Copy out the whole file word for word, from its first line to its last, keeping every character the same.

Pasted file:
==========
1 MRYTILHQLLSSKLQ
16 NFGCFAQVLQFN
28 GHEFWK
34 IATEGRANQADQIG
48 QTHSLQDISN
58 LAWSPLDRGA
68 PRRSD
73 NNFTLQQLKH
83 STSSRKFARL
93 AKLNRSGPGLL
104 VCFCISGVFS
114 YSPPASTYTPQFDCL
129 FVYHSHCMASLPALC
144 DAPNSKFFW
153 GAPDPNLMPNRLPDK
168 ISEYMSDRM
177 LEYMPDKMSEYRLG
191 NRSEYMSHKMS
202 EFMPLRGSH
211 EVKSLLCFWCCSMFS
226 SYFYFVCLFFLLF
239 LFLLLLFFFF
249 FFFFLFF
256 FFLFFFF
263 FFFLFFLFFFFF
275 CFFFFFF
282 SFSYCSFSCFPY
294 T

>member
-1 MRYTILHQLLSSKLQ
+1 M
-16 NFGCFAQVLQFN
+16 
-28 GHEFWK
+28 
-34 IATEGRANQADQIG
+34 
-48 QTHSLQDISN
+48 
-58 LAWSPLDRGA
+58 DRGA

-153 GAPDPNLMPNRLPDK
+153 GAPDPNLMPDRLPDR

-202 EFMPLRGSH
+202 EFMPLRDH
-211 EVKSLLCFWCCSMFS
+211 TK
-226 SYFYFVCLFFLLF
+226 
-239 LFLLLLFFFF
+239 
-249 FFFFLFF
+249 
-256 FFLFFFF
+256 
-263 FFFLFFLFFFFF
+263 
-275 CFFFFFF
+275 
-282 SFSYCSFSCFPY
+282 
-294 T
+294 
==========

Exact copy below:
1 MRYTILHQLLSSKLQ
16 NFGCFAQVLQFN
28 GHEFWK
34 IATEGRANQADQIG
48 QTHSLQDISN
58 LAWSPLDRGA
68 PRRSD
73 NNFTLQQLKH
83 STSSRKFARL
93 AKLNRSGPGLL
104 VCFCISGVFS
114 YSPPASTYTPQFDCL
129 FVYHSHCMASLPALC
144 DAPNSKFFW
153 GAPDPNLMPNRLPDK
168 ISEYMSDRM
177 LEYMPDKMSEYRLG
191 NRSEYMSHKMS
202 EFMPLRGSH
211 EVKSLLCFWCCSMFS
226 SYFYFVCLFFLLF
239 LFLLLLFFFF
249 FFFFLFF
256 FFLFFFF
263 FFFLFFLFFFFF
275 CFFFFFF
282 SFSYCSFSCFPY
294 T

>member
-1 MRYTILHQLLSSKLQ
+1 M
-16 NFGCFAQVLQFN
+16 
-28 GHEFWK
+28 
-34 IATEGRANQADQIG
+34 
-48 QTHSLQDISN
+48 
-58 LAWSPLDRGA
+58 DRGA

-153 GAPDPNLMPNRLPDK
+153 GAPDPNLMPDRLPDR

-202 EFMPLRGSH
+202 EFMPLRDH
-211 EVKSLLCFWCCSMFS
+211 TK
-226 SYFYFVCLFFLLF
+226 
-239 LFLLLLFFFF
+239 
-249 FFFFLFF
+249 
-256 FFLFFFF
+256 
-263 FFFLFFLFFFFF
+263 
-275 CFFFFFF
+275 
-282 SFSYCSFSCFPY
+282 
-294 T
+294 